"Say the Condor pool at Purdue wants to share idle computers with the Condor pool at Wisconsin," said Y. Charlie Hu, an assistant professor in Purdues School of Electrical and Computer Engineering." Wouldnt it be nice if the Purdue Condor manager machine could automatically contact the Wisconsin Condor manager machine to ship some of the jobs over there?
"We are basically extending the capabilities of Condor from one university to the Internet scale."
The process of Condor pools negotiating with each other to share idle computers is called "flocking," as in flocks of condors, Hu said.
Results from that research will be presented in the technical program of SC2003.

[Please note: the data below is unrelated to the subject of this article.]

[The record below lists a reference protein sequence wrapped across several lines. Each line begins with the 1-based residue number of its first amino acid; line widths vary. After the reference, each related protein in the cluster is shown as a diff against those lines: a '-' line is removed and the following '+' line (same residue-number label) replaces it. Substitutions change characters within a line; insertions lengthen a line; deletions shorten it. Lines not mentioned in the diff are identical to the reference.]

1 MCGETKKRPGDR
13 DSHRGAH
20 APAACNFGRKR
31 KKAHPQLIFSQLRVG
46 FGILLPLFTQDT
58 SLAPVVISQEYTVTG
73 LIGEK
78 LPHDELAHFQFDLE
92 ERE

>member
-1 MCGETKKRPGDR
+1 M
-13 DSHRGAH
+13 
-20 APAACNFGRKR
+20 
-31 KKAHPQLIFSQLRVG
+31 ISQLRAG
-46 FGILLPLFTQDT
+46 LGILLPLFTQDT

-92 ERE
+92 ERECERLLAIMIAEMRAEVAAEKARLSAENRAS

Multimedia programs about the other research will be presented continuously on a large screen at the Research in Indiana booth.
Writer: Emil Venere, (765) 494-4709, firstname.lastname@example.org
Sources: Gary Bertoline, (765) 494-0541, email@example.com
Carol Post, (765) 494-5980, firstname.lastname@example.org
Y. Charlie Hu: (765) 494-9143, email@example.com
Purdue News Service: (765) 494-2096; firstname.lastname@example.org
Note to Journalists: A news release with additional information from the three Indiana universities participating in Supercomputing 2003 is available at http://www.sc-conference.org/sc2003/welcome_about.html. Videos of the Purdue work that will be highlighted during the conference also are available at http://www.itap.purdue.edu/enablingthefuture/video/